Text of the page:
Top 4 tips for creating an invisible sewing space

Cards on the table…I sew and work from my dining room table.

sewing space before and after

I would love to have my own sewing room but we simply don’t have space on our house for one. I used to have the box bedroom as a sewing space but it was too dark and small; then hubby started working from home some days and needed somewhere he could close the door to take calls, and we moved the piano into there when Fletcher started lessons…there’s only so much you can fit in a tiny room!  And the layout of our house downstairs means having a permanent sewing area in our living space wouldn’t work for us so I everything I use for work and sewing needs to have a place to be stored and tidied away into when I have finished.

Although there are some drawbacks to having to tidy everything away all the time (I’m sure I would be far more efficient with a permanent space and I could do little bits of sewing here and there without the hassle of “setting up”) I don’t mind being in the dining room. We have a really big table, it’s a lovely light open plan space, I can open the back doors on a warm day, there’s space for a full sizing ironing board and it’s right next to the kitchen i.e. the coffee machine!


So here are my top four tips for having an “invisible” sewing space… one that is invisible (or close to it!) when it’s not in use.

Tip 1: Handmade Storage

If you are using open shelves to house any of your sewing supplies then handmade storage boxes and baskets are a great choice; they are quick and easy to make and look great on display. Choose colours to match the decoration of you living space then your sewing storage will blend in nicely with everything else.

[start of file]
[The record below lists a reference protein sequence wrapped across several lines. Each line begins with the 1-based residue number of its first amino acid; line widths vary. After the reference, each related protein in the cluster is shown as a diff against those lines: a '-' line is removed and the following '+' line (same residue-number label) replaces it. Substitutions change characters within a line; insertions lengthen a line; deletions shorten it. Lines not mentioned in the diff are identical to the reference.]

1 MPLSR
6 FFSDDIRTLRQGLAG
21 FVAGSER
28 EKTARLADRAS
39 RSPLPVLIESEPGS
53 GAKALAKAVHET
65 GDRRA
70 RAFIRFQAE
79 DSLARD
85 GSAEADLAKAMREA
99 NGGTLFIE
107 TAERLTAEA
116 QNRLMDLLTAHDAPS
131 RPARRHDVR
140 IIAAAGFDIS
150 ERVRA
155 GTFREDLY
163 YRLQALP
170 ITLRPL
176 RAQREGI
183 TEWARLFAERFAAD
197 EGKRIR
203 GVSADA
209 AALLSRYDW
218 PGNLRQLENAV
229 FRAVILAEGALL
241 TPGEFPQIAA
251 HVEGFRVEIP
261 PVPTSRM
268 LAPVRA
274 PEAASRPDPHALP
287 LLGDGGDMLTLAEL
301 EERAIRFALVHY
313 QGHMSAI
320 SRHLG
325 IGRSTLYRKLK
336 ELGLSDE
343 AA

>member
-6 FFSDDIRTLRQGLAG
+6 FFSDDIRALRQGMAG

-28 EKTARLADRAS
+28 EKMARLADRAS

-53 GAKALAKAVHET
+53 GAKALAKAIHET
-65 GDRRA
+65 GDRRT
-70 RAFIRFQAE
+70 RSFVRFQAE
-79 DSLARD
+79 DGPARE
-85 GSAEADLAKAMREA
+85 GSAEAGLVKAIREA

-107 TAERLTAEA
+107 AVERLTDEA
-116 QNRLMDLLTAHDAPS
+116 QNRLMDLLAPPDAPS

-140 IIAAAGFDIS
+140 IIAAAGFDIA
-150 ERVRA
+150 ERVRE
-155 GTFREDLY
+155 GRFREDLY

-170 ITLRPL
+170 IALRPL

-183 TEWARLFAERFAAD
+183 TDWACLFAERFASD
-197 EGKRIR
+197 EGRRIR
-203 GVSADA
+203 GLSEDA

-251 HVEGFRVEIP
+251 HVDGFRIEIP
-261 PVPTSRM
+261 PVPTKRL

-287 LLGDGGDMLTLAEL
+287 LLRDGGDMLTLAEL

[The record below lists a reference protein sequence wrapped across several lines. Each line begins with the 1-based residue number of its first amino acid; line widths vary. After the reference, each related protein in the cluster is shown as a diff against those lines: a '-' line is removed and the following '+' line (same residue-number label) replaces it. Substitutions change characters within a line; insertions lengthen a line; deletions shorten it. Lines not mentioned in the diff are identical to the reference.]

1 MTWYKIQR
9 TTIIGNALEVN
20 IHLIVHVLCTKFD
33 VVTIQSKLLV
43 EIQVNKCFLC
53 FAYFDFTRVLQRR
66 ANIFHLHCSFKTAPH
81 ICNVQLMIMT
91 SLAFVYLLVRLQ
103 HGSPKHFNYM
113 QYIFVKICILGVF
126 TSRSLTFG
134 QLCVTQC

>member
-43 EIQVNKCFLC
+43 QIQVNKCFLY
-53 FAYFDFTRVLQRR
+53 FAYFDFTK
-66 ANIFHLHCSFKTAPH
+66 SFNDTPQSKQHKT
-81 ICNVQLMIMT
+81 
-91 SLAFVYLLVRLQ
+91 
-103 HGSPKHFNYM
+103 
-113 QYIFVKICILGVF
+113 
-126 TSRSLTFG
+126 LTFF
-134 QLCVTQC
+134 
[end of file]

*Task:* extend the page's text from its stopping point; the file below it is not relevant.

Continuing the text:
Patterns I especially love:
Lou Orth Designs Little Things Basket
Sweet Cinnamon Roses Wee Braw Bag
Hearts and Bees One Hour Basket

Tip 2: Mats & Rulers

Small cutting mats and rulers can go neatly into cupboards or onto shelves but larger mats and longer rulers are more difficult to store out of sight. Slid them under your sofa to tidy them away, with the added bonus that this keeps the mats flat too.

mats and rulers under the sofa
Tip 3: Be Organised

This might seem really obvious but it is always worth mentioning. Make an effort to keep the same things in the same place, especially supplies you use often; always put your scissors and rotary cutters in the same pouch, keep your thread on the same shelf, store your fabric in some sort of order (group colours, designers, piece sizes…whatever suits you best) and stick with it. By having a specific place for everything it will be quicker and easier to find the tools or supplies you need and it is faster to tidying everything away. Be sure to plan the setting up and packing away into your sewing time. Keeping projects together also helps a lot. I love these storage pouches from Sarah Ashford Studio; they come in three different sizes, hold more than you’d think and line up really neatly on a shelf.

Storage pouches from Sarah Ashford Studio

Storage pouches from Sarah Ashford Studio, A4 and A3 sizes.

Tip 4: Don’t have too much stuff

OK, so this is much easier said than done! I’m not here to tell you how much you should or shouldn’t have in your sewing stash; fabric stashes especially can be a rather emotive topic, check out HollyAnne’s blog post over on String and Story about fabric stashes, she basically says everything I’m thinking. But a limited amount of storage space can easily become overwhelmed with too much stuff, and an out of control stash can lead to you becoming overwhelmed and losing that all important urge to sew…and no one wants that!

Next time you are tidying away your supplies (or even more importantly, next time you are about to buy something new) think to yourself “Do I need three different 45mm rotary cutters?”, “Is one pair of small scissors actually enough?”. If everything serves a unique purpose then that’s great and they all deserve a space in your stash but if not, perhaps take a moment to think about what else could go in the space instead.

PIN FOR LATER…

invisible sewing space1


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